livelihood and dependence, her virtue and repuI have often wondered that these deflourers tation. O, my lord, should my son have pracof innocence, though dead to all the sentiments tised the like on one of your daughters—I know of virtue and honour, are not restrained by com- you swell with indignation at the very mention passion and humanity. To bring sorrow, con- of it, and would think he deserved a thousand fusion, and infamy, into a family, to wound the deaths, should he make such an attempt upon heart of a tender parent, and stain the life of a poor the honour of your family. It is well, my lord. deluded young woman with a dishonour that And is then the honour of your daughter, whom can never be wiped off, are circumstances, one still, though it had been violated, you might would think, sufficient to check the most violent have maintained in plenty and even luxury, of passion in a heart which has the least tincture greater moment to her, than to my daughter of pity and good-nature. Would any one pur-hers, whose only sustenance it was ? And must chase the gratification of a moment at so dear my son, void of all the advantages of a generous a rate, and entail a lasting misery on others, for education, must he, I say, consider; and may such a transient satisfaction to himself; nay, your lordship be excused from all reflection ? for a satisfaction that is sure, at some time or Eternal contumely attend that guilty title which other, to be followed with remorse? I am led claims exemption from thought, and arrogates to the subject by two letters which came lately to its wearers the prerogative of brutes. Ever to my hands. The last of them is, it seems, the cursed be its false lustre, which could dazzle copy of one sent by a mother to one who had my poor daughter to her undoing. Was it for abused her daughter; and though I cannot jus- this that the exalted merits and godlike virtues tify her sentiments at the latter end of it, they of your great ancestor were honoured with a are such as might arise in a mind which had not coronet, that it might be a pander to his poste. yet recovered its temper after so great a provo-rity, and confer a privilege of dishonouring the cation. I present the reader with it as I re- innocent and defenceless? At this rate the laws ceived it, because I think it gives a lively idea of rewards should be inverted, and he who is of the affliction of which a fond parent suffers

generous and good, should be made a beggar on such an occasion.

and a slave ; that industry and honest diligence

shire, July, 1713. may keep his posterity unspotted, and preserve 'Sir,The other day I went into the house them from ruining virgins, and making whole of one of my tenants, whose wife was formerly families unhappy. Wretchedness is now bea servant in our family, and (by my grandmo- come my everlasting portion! Your crime, my ther's kindness) had 'her education with my lord, will draw perdition even upon my head. I mother from her infancy; so that she is of a may not sue for forgiveness of my own failings spirit and understanding greatly superior to and misdeeds, for I never can forgive yours, but those of her own rank. I found the poor wo- shall curse you with my dying breath; and at man in the utmost disorder of mind and attire, the last tremendous day shall hold forth in my drowned in tears, and reduced to a condition arms my much wronged child, and call aloud that looked rather like stupidity than grief. She for vengeance on her defiler. Under these preeaned upon her arm over a table, on which lay sent horrors of mind, I could be content to be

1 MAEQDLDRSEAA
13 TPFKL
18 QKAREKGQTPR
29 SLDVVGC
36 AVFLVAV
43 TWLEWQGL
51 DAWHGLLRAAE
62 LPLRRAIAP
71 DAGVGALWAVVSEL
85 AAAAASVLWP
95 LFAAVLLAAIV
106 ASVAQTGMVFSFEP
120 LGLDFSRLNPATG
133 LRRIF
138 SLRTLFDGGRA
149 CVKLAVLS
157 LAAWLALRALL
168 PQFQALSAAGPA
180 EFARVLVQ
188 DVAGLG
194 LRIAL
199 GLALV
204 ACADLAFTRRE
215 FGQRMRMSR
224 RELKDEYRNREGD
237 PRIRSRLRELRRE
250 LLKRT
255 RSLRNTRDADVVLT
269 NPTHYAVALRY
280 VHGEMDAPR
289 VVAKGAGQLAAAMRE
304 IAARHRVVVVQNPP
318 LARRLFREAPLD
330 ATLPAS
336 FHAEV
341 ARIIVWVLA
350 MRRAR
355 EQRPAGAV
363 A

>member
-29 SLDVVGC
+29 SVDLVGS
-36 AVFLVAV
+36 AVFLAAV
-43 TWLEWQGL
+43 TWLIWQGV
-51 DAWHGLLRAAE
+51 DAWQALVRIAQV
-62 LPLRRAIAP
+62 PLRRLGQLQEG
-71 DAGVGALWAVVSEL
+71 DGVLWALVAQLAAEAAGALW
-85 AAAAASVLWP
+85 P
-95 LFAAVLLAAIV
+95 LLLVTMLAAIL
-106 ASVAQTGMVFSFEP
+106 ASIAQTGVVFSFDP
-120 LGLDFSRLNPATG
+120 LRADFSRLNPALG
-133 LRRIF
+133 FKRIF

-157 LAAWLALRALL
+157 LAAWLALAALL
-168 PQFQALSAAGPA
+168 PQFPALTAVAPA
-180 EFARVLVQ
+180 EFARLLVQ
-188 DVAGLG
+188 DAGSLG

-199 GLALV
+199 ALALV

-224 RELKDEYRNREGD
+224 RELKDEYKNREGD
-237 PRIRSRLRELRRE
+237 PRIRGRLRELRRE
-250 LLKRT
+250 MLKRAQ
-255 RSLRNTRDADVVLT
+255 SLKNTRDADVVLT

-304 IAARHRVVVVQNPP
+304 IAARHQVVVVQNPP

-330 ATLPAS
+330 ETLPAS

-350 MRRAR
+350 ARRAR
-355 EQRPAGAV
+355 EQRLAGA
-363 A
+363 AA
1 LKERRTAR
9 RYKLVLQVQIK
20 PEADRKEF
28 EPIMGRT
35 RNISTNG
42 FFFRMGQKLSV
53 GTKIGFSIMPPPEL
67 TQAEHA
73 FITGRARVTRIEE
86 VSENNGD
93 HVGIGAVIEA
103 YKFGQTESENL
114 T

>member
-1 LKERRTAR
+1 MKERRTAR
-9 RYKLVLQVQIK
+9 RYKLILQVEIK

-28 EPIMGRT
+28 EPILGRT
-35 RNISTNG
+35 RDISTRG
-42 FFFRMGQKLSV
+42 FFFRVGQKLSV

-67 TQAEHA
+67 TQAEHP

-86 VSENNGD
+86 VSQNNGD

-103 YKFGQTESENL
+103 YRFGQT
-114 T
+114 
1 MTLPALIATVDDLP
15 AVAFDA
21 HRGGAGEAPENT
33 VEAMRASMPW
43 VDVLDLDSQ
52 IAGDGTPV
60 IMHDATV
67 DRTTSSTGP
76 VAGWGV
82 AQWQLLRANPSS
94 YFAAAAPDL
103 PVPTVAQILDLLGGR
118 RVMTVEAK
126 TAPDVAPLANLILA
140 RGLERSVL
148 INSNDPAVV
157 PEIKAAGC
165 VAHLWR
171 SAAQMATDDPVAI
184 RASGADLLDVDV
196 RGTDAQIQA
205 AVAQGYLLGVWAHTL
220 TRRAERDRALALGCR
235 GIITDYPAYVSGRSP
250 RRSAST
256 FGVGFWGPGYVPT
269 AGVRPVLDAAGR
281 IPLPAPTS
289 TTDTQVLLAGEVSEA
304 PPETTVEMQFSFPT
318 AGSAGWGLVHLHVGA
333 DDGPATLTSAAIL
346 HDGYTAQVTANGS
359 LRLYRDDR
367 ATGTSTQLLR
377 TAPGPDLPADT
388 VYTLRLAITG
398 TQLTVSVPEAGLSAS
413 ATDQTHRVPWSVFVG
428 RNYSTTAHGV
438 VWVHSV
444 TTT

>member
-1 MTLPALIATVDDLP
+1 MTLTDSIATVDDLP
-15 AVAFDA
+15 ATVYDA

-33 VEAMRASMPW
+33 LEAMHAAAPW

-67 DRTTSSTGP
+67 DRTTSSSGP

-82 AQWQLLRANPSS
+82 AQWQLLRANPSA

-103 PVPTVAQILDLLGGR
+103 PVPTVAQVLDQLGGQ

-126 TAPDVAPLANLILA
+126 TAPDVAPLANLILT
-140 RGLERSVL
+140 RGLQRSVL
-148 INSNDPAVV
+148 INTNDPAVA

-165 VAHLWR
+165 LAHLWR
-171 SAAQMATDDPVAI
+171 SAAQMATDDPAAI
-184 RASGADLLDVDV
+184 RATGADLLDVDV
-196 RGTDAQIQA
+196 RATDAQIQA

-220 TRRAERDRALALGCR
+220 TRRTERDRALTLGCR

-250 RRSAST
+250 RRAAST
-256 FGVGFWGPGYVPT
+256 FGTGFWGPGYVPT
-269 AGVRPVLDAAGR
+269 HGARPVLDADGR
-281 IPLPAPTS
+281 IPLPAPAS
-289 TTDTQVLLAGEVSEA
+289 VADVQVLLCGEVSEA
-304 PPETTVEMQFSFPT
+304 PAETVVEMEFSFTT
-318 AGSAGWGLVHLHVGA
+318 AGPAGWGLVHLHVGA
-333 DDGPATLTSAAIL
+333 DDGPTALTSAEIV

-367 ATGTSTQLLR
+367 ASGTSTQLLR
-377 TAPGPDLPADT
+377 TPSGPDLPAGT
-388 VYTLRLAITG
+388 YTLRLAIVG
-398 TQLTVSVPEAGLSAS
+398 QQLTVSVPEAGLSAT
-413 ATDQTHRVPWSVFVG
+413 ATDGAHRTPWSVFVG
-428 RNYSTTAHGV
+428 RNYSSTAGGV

into your

your chief tormentor, ever paying you mock received by their (but more particularly your) reverence, and sounding in your ears, to your humble servant, LEO THE SECOND. unutterable loathing, the empty title which in- From my den at - college, in Cambridge, July 29. spired you with presumption to tempt, and

•N. B. The raven won't bite.' overawed my daughter to comply.

“ Thus have I given some vent to my sorrow; nor fear I to awaken you to repentance, so that is now in hand, and not questioning but his horn

* MR. IRONSIDE, -Hearing that your unicorn your sin may be forgiven. The divine laws will prove a cornucopiæ to you, I desire that in have been broken; but much injury, irreparable order to introduce it, you will consider the fol. injury, has been also done to me, and the just lowing proposal. Judge will not pardon that until I do. My lord,

• My wife and I intend a dissertation upon your conscience will help you to my name."

horns; the province she has chosen, is the planting of them, and I am to treat of their growth, improvement, &c. The work is like to swell so much upon our hands, that I am afraid we

shall not be able to bear the charge of printing No. 124.] Monday, August 3, 1713.

it without a subscription; wherefore I hope you Quid fremat in terris violentius ?-Juv. Sat. viii. 37. will invite the city into it, and desire those who

have any thing by them relating to that part of What roar more dreadful in the world is heard ?